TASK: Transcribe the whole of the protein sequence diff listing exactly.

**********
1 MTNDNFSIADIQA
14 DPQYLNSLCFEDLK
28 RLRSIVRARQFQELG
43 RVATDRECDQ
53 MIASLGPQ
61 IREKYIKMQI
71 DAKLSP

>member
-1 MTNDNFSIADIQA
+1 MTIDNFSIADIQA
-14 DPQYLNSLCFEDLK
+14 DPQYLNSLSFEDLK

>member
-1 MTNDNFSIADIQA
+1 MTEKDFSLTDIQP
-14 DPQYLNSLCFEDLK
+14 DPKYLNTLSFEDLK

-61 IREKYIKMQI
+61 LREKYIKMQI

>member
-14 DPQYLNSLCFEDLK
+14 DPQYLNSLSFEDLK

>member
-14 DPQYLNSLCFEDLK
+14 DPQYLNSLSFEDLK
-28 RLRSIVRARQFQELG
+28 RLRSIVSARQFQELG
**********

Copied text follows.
1 MTNDNFSIADIQA
14 DPQYLNSLCFEDLK
28 RLRSIVRARQFQELG
43 RVATDRECDQ
53 MIASLGPQ
61 IREKYIKMQI
71 DAKLSP

>member
-1 MTNDNFSIADIQA
+1 MTIDNFSIADIQA
-14 DPQYLNSLCFEDLK
+14 DPQYLNSLSFEDLK

>member
-1 MTNDNFSIADIQA
+1 MTEKDFSLTDIQP
-14 DPQYLNSLCFEDLK
+14 DPKYLNTLSFEDLK

-61 IREKYIKMQI
+61 LREKYIKMQI

>member
-14 DPQYLNSLCFEDLK
+14 DPQYLNSLSFEDLK

>member
-14 DPQYLNSLCFEDLK
+14 DPQYLNSLSFEDLK
-28 RLRSIVRARQFQELG
+28 RLRSIVSARQFQELG